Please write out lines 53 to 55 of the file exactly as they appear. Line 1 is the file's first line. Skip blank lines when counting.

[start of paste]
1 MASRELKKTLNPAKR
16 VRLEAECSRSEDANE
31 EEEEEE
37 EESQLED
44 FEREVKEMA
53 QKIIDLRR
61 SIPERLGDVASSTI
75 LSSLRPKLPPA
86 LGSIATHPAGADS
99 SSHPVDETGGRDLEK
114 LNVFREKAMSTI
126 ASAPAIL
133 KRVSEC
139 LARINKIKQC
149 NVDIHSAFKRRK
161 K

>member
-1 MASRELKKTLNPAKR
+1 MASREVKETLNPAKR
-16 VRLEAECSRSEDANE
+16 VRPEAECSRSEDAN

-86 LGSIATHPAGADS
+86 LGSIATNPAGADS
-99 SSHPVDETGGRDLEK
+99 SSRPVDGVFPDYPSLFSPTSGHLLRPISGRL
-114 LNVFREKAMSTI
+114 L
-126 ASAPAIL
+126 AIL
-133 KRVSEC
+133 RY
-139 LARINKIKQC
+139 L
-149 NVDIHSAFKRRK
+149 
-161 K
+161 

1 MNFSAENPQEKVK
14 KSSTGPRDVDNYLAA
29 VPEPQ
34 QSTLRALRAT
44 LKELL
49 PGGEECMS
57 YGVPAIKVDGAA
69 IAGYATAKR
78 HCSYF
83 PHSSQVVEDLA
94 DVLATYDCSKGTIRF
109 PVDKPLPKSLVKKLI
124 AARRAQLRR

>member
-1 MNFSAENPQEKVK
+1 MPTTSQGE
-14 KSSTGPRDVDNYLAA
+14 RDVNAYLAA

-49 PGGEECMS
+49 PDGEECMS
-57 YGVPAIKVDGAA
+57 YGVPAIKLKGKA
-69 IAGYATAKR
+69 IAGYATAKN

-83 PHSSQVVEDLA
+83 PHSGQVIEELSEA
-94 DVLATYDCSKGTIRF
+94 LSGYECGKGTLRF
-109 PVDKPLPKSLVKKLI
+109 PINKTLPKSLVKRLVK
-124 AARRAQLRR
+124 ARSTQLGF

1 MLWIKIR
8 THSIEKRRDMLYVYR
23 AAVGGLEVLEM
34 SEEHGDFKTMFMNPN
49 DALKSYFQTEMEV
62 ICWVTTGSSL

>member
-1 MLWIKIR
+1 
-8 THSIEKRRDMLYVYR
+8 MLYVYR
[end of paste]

+1 MPTTSQGE
-14 KSSTGPRDVDNYLAA
+14 RDVNAYLAA